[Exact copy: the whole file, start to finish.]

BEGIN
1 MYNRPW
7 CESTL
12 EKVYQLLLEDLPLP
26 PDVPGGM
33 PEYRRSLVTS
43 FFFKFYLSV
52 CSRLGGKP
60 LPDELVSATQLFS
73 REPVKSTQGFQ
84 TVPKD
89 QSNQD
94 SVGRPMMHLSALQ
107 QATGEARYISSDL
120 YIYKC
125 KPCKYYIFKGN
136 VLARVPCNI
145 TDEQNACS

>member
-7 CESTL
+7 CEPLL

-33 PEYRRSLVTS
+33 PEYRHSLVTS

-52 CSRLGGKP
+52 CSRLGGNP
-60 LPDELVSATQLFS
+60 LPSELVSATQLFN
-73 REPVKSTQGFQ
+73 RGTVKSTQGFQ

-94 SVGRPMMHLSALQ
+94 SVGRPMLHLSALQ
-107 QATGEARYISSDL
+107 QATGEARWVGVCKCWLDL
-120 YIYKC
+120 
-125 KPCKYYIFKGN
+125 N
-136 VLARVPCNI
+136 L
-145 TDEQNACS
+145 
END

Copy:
1 MYNRPW
7 CESTL
12 EKVYQLLLEDLPLP
26 PDVPGGM
33 PEYRRSLVTS
43 FFFKFYLSV
52 CSRLGGKP
60 LPDELVSATQLFS
73 REPVKSTQGFQ
84 TVPKD
89 QSNQD
94 SVGRPMMHLSALQ
107 QATGEARYISSDL
120 YIYKC
125 KPCKYYIFKGN
136 VLARVPCNI
145 TDEQNACS

>member
-7 CESTL
+7 CEPLL

-33 PEYRRSLVTS
+33 PEYRHSLVTS

-52 CSRLGGKP
+52 CSRLGGNP
-60 LPDELVSATQLFS
+60 LPSELVSATQLFN
-73 REPVKSTQGFQ
+73 RGTVKSTQGFQ

-94 SVGRPMMHLSALQ
+94 SVGRPMLHLSALQ
-107 QATGEARYISSDL
+107 QATGEARWVGVCKCWLDL
-120 YIYKC
+120 
-125 KPCKYYIFKGN
+125 N
-136 VLARVPCNI
+136 L
-145 TDEQNACS
+145 